While EUAs drifted up gradually in August, the EU ETS became alarmingly unstable this month. Historic close-to-close 10-day volatility, which ran at 20-40% for most of the previous six months, has been in the 50-70% range in September. On three days this month the gap between the daily high and low was over 60 cents (around a 10% swing on the day).
The most unusual thing about this is that there is nothing close to a consensus view on what was driving this behaviour. While we readily concede that there are a range of explanations, the most disruptive event we saw this month came from MEPs, as the European Parliament inserted a ‘Brexit clause’ into legislation it passed that would remove international aviation from the ETS.
The Brexit clause would make void all EUAs issued by a country leaving the ETS issued from January 2018 onward that are still in circulation. The intention of the bill is to prevent UK installations from selling surplus back into the market in the event of UK installations leaving the ETS, but simple compliance and trading strategies suggest the bill will fail in achieving that goal.
However, if designated UK EUAs are created, the higher risk associated with those volumes should usher in a two-tier market with primary UK EUAs trading at a discount to non-UK EUAs. The size of the discount should be largest immediately after the annual compliance deadline, and should be the smallest as the market gets closer to the next compliance deadline (or contract delivery if participants will be able to deliver any compliant EUAs into the derivatives contracts).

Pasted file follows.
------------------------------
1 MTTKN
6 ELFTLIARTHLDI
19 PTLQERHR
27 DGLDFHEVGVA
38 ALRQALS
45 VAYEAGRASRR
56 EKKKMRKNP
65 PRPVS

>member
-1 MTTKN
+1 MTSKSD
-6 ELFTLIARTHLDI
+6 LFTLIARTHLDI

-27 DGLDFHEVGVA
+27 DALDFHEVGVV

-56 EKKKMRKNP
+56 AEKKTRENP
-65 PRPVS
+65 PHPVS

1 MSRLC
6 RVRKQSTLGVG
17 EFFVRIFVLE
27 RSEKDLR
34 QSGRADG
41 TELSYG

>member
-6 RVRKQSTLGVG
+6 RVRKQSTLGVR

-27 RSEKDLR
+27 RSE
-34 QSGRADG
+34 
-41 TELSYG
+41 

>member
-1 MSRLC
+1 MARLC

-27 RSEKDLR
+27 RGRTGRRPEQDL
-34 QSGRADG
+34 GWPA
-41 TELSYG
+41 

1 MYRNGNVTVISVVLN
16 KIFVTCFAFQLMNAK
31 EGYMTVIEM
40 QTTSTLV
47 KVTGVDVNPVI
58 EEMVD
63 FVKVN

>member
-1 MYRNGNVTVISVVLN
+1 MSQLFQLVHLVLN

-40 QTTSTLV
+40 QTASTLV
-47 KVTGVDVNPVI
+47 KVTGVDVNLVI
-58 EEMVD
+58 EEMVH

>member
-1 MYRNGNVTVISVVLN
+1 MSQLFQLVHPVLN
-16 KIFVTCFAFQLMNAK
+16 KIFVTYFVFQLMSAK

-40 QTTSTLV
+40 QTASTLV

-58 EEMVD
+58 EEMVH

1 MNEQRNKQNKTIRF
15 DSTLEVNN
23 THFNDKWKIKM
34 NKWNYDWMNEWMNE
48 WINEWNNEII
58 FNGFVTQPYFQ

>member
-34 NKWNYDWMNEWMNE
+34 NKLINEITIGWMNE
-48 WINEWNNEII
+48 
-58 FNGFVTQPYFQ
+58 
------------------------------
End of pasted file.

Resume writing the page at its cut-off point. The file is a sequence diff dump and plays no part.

This potential fracturing of liquidity was bullish for non-designated UK EUAs, which is all of the current market. One of the biggest daily price moves seen this month came on 14 September, when news of the Brexit clause became public. We feel that the most likely primary driver of September’s hyper volatility comes down to the Brexit clause, and one should never underestimate the ability of politicians to fundamentally disrupt this market.
This is not to dismiss the fundamental price support being offered elsewhere, particularly the ongoing tribulations at French nuclear plants. This month the French nuclear regulator, ASN, issued several orders to EDF regarding its nuclear fleet, with the upshot being that Q4 17 at least could see high levels of outages, similar those seen in Q4 16. Given that increase in scheduled outages for the next two months, plus revisions to estimates of Q3 17 generation emissions, we have hiked our forecast for power sector emissions in 2017 by around 3.0% on previous forecasts.
Higher power sector emissions, combined with some of the strongest industrial production growth numbers we have seen for years, has created some underlying higher demand for EUAs. With those drivers now likely to persist through Q4 17 and into Q1 18 (though it is less clear what the nuclear situation will be during that period), and given the coming winter is set to start off cooler than normal, calling a significant downward repricing in the next month or so seems brave. With two important carbon-related EU trialogue meetings scheduled for October, the appetite seems limited in the market for a swing back to big short positions.
Across all of Q4 17 we will see a limited price correction, with prices likely to be trading in the 6.5–7.5 €/t range. We forecast that prices in Q4 17 will average 6.75 €/t, a 1 €/t increase on last month’s forecast. We also forecast that prices will rise to average 7.8 €/t in 2018, up by 1.8 €/t from last month’s view, largely due to our forecast that of a higher base provided by expected end-2017 levels.